exact trace of the path of the writing instrument and
give accurate stroke-position and time-sequence information. Furthermore, an error rate of as much as 5%
may be considered acceptable, because each character
can be classified, displayed, and corrected immediately
by the writer if it is wrong.
The recognition of hand-printed characters should
also be distinguished from that of cursive (connected)
script.25 The separation of the printed characters and
the fact that each belongs in fl, well~specified category
obviate the "segmentatiqn problem" that makes cursive-script recognition much more difficult.

Experiments in Recognition of Hand-Printed Text
Within the framework of off-line block hand printing,
the difficulty of a particular problem is still affected by
many variables: the size of the alphabet; the "standard" forms of the individual characters and the degree
of constraint placed on their formation; the size, spacing, and arrangement of text on the page; the writing
-instrument(s); the number of writers; their -training
and motivation; and the (fixed and time-varying)
characteristics of each individual writer. To illustrate
the variability of hand printing, we may cite several
instances of human recognition /rates on Isamples of
hand printing. Neisser and WeEme reported a 4.1%
average error rate on character~ printed by visitors at
the front gate at Lincoln Laboratory.1o With all subjects
voting together, the error rate was 3.2%. We have
reported an error rate of 11 % on the well-known
quantized character set collected by Highleyman,
which suffers from crude quantization of the characters.3D
On the multiple-coder data file used in our experiments and described below, the error rate was 4.5%;
on the single-coder file, 0.7%. Fin~lly, present commercial systems are intended to operate with character
error and reject rates on the order of 0.1 % to 0.01 %.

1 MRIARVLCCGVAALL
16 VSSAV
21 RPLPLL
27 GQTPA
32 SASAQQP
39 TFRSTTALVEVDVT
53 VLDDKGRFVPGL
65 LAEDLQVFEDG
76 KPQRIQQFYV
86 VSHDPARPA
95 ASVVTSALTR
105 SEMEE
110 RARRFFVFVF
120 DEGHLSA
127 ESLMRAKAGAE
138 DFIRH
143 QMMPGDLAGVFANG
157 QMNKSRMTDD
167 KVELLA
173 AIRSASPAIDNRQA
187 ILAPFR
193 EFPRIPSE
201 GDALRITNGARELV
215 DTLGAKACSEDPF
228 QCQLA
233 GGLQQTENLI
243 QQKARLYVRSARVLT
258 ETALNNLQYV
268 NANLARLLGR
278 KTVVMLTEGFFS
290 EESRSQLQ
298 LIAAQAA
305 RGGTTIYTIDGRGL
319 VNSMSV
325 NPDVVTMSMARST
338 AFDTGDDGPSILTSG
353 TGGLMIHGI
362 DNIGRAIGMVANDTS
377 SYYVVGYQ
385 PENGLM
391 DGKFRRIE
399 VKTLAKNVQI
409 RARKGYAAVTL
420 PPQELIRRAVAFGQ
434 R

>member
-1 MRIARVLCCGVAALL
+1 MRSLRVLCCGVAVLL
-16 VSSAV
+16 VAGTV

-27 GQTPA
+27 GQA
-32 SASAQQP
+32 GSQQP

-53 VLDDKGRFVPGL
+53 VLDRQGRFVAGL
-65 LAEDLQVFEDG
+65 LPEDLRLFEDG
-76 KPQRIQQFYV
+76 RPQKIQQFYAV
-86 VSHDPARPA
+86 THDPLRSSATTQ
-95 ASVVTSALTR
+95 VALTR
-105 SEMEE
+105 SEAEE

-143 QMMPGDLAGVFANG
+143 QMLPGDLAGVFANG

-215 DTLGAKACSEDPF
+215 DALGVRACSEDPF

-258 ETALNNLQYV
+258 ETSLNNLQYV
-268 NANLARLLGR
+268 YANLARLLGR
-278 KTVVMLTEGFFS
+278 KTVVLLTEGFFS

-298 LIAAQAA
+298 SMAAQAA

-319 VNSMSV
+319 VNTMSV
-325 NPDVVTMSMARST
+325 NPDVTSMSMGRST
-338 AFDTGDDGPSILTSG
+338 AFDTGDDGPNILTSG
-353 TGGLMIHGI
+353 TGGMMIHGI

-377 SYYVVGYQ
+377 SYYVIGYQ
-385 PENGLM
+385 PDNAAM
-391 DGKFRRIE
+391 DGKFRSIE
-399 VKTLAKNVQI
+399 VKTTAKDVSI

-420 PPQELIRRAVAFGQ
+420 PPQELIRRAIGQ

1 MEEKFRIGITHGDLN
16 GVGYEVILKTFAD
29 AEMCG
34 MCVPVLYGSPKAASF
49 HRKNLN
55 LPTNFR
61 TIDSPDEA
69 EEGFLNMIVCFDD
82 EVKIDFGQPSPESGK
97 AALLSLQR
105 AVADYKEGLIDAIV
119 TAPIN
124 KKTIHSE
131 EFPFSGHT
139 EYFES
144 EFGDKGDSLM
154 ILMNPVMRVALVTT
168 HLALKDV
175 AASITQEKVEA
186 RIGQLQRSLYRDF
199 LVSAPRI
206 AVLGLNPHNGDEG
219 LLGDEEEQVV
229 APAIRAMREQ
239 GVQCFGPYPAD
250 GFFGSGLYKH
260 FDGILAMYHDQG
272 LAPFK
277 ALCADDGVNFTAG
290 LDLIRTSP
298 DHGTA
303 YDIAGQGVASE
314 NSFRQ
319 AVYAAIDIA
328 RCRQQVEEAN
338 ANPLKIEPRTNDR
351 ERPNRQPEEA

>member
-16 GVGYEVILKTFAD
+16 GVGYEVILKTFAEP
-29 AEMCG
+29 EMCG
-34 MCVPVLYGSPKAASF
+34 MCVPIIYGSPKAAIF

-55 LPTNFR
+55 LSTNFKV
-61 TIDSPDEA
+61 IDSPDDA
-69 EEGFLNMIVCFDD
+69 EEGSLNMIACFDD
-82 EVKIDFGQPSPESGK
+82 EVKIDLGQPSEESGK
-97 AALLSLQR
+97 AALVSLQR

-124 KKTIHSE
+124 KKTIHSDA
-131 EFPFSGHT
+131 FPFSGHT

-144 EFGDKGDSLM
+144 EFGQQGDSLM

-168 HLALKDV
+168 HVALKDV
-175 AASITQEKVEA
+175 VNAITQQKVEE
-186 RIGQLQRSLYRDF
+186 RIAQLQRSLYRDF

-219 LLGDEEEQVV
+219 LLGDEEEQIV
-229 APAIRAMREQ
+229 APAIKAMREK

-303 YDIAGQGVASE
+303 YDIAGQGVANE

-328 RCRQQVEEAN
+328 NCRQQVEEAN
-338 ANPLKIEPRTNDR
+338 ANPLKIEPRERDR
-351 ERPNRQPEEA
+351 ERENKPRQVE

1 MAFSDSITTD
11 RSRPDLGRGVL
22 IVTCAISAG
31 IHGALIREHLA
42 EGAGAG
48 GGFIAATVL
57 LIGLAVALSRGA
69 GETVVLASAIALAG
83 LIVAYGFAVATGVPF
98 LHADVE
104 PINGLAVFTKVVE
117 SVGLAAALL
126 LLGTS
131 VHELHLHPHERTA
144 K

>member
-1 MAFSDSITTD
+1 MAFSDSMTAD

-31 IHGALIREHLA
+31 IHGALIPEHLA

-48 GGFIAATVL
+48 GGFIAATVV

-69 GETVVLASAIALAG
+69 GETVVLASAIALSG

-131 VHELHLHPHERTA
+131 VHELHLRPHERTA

The most significant determinants of hand-printing
quality are the training and the motivation of the
printing population. Our choice in the work described
in this paper was to treat data from an essentially untutored, moderately motivated population, represented
by computer users who hand-code program texts for
keypunching. Such a coder has typically received no
instruction in printing, beyond a few rules about
slashing or crossing characters to avoid such confusions
as 1-1, O-zero, and 2-Z. He does receive feedback of the
results from prior keypunching jobs, which motivates
-him to maintain (perhaps grudgingly) a certain level of
'legibility. Thus, while this printing is far sloppier than
that allowed by presently announced recogn:ition systems, it is more legible than that produced by the
general public while, for example, addressing mail.
Two files of data were used in the experiments reported in this paper, a multiple-coder file and a singlecoder file. The characters in both files were handprinted on standard general-purpose coding sheets
obtained from the Stanford Research Institute computer center. The cells on these sheets measured 1/4
inch high by 3/16 inch wide, with no extra spacing
between cells. A thin-lead mechanical pencil with an
HB (soft) lead was used, after brief experimentation
indicated that no other conventional writing instrument gave crisper images when viewed through our
input system. (A pencil is the preferred instrument
because it facilitates erasure.) The coder was free to
use whatever character size he found natural.

1127

The 10 numerals, the 26 uppercase letters, and the
symbols [ = * / + - .,' $1 comprised the alphabet of 46
characters. This is the basic FORTRAN alphabet, with
brackets substituted for parentheses in accordance with
the convention associated with our computer system at
the time. The blank was not treated as a character'
category, the recognition of blanks being more a function of a document-scanning subsystem than a patternr~cognition problem. We instructed the coders to print
zero with a diagonal slash and Z with a midline slash,
and to put crossbars on the letter 1. Numeral 1 was to
be without serifs; several coders, however, added serifs.
Other choices were left to the individual, such as open
versus closed 4, the crossbar on J, and the number of
verticals in $.
Multiple-coder file

Printed data from 49 individuals were included in
the multiple-coder file. Each person was asked to print
several 46-character alphabets on a coding sheet (at
one sitting), and the first 3 alphabets from each sheet
were taken for the file. The data from the first 32 persons (96 alphabets, 4416 characters) were used as
training or design data during the experiments, and the
data from the remaining 17 persons (51 alphabets,
2346 characters) for test. The coders of the training data
were all personnel of the author's laboratory and the
computer center at SRI. The coders of the test data
were 8 from SRI and 9 from the US Army Electronics
Command, Fort Monmouth, N.J. Any cross-country
bias in printing styles is probably small compared with
individual differences.
Por~ions of several of the test alphabets are shown in
Figure 1. The coders were asked to print naturally,
being neither especially casual nor especially meticulous. However, it is obvious that data gathered this
way are not candid; they are probably better than data
from actual coding sheets prepared for keypunching.